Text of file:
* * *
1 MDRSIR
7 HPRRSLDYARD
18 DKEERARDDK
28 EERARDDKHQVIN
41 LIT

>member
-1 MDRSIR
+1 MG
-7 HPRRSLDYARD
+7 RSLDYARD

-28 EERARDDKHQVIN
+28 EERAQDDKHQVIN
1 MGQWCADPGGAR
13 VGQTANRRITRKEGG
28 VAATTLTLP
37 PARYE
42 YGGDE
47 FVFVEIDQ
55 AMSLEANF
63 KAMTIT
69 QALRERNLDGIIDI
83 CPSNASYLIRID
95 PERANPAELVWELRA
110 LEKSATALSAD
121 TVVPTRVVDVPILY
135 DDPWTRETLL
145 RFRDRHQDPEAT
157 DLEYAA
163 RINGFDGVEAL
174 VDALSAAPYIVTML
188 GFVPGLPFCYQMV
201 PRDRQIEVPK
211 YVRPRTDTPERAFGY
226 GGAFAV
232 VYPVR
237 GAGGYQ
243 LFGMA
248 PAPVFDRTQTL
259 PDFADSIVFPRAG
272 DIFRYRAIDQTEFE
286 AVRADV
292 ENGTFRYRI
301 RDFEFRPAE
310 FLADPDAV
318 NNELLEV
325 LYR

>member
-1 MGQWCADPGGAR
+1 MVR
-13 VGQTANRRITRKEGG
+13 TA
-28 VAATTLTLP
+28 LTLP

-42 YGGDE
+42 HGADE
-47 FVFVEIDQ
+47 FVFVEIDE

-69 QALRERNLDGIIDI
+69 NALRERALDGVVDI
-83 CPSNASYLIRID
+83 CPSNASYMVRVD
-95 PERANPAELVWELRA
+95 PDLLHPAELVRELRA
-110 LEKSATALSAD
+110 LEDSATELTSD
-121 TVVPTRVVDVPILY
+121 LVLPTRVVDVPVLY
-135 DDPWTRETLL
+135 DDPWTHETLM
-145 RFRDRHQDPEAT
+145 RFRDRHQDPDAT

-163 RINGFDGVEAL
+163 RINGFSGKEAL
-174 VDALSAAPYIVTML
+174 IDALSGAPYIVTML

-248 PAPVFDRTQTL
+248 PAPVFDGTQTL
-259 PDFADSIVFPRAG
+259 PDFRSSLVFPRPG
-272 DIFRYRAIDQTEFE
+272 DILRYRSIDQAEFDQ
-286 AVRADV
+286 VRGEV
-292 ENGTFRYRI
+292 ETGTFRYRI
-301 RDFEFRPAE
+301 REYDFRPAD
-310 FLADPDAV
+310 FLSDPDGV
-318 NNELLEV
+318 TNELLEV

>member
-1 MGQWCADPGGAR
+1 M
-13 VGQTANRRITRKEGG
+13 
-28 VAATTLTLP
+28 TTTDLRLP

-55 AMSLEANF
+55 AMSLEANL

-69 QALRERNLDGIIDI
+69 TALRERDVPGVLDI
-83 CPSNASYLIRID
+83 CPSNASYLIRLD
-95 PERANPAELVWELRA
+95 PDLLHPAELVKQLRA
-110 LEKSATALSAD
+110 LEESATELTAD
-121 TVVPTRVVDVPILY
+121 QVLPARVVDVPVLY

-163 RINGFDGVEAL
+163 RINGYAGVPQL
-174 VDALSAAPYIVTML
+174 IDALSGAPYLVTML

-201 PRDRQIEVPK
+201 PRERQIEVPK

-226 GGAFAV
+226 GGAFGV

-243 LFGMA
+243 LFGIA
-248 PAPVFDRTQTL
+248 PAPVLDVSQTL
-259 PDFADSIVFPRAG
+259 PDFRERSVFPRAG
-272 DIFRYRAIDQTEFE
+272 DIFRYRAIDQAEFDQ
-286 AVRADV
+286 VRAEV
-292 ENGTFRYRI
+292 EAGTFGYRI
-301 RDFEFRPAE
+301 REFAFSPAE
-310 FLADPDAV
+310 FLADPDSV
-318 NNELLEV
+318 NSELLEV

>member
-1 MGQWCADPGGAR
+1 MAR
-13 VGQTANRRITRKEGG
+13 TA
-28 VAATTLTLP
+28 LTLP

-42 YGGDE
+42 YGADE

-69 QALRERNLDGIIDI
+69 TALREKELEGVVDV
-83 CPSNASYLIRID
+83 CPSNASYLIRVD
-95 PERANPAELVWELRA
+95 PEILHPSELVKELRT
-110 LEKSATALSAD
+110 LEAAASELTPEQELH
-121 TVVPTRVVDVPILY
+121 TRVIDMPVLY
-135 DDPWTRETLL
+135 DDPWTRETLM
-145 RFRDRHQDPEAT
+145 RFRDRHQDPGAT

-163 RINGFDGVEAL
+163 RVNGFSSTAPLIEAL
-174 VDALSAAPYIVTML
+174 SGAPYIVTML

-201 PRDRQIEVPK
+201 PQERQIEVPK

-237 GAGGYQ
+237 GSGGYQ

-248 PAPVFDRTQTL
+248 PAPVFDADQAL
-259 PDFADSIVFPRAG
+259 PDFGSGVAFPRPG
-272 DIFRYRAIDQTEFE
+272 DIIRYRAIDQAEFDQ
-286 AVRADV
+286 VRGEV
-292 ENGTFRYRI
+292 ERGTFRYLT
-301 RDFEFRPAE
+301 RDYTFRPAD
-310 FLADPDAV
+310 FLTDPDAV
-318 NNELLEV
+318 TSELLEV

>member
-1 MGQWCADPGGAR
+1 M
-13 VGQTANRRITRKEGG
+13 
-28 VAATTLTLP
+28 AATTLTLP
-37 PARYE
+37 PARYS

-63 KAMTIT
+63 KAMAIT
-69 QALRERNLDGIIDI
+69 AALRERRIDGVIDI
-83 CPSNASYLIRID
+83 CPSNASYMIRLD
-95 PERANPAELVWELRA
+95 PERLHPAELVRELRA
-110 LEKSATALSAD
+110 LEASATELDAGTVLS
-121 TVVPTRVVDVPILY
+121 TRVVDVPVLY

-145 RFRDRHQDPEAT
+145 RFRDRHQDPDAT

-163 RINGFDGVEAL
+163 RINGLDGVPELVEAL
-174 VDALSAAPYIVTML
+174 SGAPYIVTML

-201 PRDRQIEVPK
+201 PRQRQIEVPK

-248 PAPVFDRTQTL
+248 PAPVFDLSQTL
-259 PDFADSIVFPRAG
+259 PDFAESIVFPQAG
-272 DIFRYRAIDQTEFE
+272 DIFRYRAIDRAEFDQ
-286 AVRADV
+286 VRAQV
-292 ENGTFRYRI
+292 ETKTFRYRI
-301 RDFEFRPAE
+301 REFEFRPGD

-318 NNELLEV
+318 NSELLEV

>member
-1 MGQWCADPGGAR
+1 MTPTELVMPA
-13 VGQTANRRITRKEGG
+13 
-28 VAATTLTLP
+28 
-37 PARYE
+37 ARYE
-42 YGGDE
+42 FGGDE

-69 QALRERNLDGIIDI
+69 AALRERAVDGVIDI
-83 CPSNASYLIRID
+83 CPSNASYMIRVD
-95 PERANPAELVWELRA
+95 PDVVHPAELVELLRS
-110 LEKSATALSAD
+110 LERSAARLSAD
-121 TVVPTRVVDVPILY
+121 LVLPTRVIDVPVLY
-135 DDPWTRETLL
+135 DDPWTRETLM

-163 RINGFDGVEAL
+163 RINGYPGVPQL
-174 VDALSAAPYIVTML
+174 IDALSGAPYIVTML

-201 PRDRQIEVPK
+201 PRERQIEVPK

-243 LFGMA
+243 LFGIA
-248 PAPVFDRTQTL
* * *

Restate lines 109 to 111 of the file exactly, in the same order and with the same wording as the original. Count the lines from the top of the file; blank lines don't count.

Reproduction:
-121 TVVPTRVVDVPILY
+121 QVLPARVVDVPVLY

-163 RINGFDGVEAL